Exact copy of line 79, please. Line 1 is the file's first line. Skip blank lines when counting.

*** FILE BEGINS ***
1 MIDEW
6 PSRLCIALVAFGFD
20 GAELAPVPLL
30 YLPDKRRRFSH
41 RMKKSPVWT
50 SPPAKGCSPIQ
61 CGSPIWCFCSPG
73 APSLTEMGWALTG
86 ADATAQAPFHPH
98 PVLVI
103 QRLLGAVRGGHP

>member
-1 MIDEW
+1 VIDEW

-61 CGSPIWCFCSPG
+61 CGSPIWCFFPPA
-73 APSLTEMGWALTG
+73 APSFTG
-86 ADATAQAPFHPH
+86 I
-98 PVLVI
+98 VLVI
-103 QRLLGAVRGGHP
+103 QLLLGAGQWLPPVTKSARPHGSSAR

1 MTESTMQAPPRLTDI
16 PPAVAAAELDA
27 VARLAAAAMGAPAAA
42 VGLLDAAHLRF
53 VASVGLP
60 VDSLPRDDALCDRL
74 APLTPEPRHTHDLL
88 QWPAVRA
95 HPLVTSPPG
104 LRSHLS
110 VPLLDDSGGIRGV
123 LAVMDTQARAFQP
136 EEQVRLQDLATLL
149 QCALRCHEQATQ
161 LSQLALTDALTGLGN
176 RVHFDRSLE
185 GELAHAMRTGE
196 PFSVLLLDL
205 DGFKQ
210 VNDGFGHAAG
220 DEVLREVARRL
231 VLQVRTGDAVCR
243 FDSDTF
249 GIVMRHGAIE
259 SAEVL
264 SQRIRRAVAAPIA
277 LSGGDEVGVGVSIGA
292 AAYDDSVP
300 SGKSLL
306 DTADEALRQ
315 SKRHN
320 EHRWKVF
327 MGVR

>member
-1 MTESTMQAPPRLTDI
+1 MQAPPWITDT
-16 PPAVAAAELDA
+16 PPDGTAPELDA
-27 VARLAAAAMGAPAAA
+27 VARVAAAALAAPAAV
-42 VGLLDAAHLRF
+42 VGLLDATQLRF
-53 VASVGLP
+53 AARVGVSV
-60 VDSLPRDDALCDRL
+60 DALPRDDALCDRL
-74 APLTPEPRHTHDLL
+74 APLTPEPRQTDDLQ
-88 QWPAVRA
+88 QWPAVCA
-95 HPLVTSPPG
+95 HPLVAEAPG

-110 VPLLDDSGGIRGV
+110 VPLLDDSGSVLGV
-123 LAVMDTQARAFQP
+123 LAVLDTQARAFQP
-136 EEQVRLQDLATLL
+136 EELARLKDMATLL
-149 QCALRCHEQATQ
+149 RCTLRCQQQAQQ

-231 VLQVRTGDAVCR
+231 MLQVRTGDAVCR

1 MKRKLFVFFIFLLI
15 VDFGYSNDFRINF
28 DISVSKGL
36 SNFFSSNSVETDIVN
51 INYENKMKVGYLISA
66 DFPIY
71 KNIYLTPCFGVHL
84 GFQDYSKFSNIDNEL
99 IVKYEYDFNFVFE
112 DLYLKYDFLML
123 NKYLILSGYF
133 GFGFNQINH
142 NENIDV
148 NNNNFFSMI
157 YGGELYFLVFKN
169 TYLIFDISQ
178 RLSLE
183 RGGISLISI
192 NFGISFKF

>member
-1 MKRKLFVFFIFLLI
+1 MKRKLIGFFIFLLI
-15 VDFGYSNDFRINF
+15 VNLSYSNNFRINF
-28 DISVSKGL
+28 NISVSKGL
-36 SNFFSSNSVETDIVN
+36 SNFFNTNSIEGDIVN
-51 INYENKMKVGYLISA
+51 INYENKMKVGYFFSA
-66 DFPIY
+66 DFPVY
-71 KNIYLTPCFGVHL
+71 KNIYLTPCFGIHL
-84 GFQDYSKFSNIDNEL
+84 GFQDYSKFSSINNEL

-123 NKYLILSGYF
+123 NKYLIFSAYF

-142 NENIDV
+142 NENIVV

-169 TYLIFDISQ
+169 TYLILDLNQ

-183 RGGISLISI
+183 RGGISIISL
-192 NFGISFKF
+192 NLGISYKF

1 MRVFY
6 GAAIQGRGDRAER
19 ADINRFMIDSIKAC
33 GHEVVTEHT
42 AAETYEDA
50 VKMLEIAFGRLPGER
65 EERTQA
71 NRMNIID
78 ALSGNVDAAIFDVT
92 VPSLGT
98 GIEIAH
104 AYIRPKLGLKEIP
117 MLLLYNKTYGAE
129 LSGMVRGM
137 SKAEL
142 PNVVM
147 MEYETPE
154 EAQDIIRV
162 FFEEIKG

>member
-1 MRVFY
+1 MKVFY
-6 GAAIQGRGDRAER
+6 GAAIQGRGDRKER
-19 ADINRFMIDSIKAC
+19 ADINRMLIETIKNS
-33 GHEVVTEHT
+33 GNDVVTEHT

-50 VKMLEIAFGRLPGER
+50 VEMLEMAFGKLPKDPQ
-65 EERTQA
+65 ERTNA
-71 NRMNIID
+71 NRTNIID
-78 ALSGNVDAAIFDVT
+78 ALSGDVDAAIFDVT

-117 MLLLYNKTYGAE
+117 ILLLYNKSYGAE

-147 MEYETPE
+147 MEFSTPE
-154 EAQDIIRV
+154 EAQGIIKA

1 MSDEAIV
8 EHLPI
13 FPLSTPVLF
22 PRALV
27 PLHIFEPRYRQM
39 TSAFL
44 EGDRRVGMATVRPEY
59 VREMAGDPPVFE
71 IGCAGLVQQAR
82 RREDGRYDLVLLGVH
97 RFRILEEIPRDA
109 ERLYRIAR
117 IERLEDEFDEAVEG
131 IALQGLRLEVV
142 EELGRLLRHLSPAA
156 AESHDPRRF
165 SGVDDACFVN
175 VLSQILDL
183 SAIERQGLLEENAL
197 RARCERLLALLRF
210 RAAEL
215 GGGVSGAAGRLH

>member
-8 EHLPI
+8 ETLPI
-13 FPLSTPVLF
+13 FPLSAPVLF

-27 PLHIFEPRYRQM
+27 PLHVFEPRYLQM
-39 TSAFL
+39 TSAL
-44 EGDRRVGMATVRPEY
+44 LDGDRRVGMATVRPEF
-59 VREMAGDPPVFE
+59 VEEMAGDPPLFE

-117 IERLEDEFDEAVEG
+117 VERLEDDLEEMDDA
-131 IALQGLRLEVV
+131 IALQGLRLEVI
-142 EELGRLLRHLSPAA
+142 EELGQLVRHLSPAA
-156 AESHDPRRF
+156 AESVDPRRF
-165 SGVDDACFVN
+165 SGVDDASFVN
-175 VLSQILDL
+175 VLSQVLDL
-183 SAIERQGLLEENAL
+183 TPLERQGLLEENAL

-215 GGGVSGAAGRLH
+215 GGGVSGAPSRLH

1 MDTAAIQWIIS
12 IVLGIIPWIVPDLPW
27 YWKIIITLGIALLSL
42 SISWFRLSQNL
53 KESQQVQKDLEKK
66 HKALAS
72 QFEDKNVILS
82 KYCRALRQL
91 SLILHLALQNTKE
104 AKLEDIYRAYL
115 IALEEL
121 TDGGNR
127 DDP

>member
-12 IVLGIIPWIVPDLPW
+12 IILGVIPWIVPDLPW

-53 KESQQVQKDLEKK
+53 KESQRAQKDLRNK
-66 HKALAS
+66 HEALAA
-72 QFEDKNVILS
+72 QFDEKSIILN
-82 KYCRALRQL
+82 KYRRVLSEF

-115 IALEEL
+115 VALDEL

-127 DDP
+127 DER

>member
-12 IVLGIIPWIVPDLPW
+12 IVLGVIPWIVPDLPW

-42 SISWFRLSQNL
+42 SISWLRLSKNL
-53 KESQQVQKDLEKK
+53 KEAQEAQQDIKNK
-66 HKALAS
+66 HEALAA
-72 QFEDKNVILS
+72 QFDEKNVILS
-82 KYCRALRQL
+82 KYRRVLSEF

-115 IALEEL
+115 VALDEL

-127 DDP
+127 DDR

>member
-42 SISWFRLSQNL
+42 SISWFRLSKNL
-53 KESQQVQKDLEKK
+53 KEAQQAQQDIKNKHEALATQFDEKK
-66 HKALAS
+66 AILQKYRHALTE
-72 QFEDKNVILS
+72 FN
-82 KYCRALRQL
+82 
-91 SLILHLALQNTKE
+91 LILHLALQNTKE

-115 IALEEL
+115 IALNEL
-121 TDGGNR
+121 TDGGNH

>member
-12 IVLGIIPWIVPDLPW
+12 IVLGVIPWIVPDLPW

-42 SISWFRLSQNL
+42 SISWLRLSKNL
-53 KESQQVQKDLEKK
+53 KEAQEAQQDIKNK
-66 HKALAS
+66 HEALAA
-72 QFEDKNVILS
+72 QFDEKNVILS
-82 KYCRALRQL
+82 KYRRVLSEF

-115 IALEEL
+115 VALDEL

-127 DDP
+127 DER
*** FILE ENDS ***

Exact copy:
-123 LAVMDTQARAFQP